Ham Radio Outlet (HRO) opened its latest Amateur Radio retail outlet at the site of the former Amateur Electronic Supply (AES) headquarters store at 5710 West Good Hope Road in Milwaukee on August 27. AES closed its Milwaukee, Las Vegas, Cleveland, and Orlando outlets on July 28, following a surprise announcement 4 weeks earlier that it was going out of business after 59 years as a ham radio equipment supplier. A couple of weeks later, HRO announced plans to make over the Milwaukee outlet and reopen it as its “superstore” — now HRO’s largest. Several former AES Milwaukee employees now are working for HRO, which undertook a rapid remodeling project to make the store over in its own brand. Dan Vanevenhoven, N9LVS, visited the HRO Milwaukee location on opening day, camera in hand, and he posted video of his brief tour on YouTube.
DX Engineering Chief Operating Officer Tim Duffy, K3LR, says he’s enthusiastic about the new Dayton Hamvention® venue at the Greene County Fairgrounds in Xenia, Ohio — both as a vendor and as an individual radio amateur. DX Engineering recently produced a short video tour of the new Hamvention location, which includes an interview with Hamvention spokesperson Mike Kalter, W8CI.
Field Day 2016 was a fun one for the Clovis Amateur Radio Pioneers. Pine Ridge school was the location and the 4000’ elevation provided for cool weather. K6ARP operated as 2A using several dipoles to choose from, as well as a K636XA paired with a AB-577 mast system to launch the 160 pound antenna into the air. Jason Boyer (N6EY) provided the gear and effort to establish a VHF/UHF station for terrestrial and satellite contacts. A GOTA station was also setup allowing those unfamiliar with contesting a chance to enjoy the bands at a friendly pace.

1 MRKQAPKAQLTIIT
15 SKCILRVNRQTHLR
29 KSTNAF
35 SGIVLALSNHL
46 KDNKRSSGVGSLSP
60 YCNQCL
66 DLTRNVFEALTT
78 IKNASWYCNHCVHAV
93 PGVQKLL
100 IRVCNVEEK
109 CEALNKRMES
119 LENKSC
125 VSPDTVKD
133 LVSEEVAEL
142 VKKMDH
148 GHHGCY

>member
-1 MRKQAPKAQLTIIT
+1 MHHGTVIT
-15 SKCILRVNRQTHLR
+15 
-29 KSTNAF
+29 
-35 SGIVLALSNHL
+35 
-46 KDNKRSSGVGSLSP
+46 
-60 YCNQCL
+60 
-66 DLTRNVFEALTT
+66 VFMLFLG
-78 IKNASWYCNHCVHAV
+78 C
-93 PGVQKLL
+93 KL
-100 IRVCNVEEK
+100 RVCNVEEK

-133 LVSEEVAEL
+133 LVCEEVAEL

Amateur Electronic Supply (AES) will close its doors at the end of July after 59 years in business. No reason has been given for the decision to close the business. AES has been a premier player among Amateur Radio equipment retailers for decades, as well as a major presence at Dayton Hamvention® and other events. Various media outlets were informed of the closing in a brief e-mail message on July 6, but word of the closing has not yet appeared on the retailer’s website or Facebook page.
The FCC information technology staff is continuing to look into why the Universal Licensing System (ULS) Electronic Batch Filing (EBF) system has stopped processing at least some — and perhaps all — Amateur Radio exam session files and applications. The stoppage, which began on June 28, initially affected the handling of all Amateur Radio Volunteer Examiner Coordinator (VEC) and commercial license applications, said ARRL VEC Manager Maria Somma, AB1FM, who alerted the FCC IT Department. Somma said that by June 30, it appeared that the FCC had corrected the broader problem, and processing of most Amateur Radio VEC and commercial applications and exam session files had resumed.
Achieve the highest level of Amateur Radio licenses. The new ARRL Extra Class License Manual (11th edition) is available in softcover, spiral-bound, or e-book versions. With the optional academic-style spiral-bound edition (ARRL Item 0550, ISBN: 978-1-62595-055-0, $32.95), the manual lies flat, making it more convenient for both students and instructors.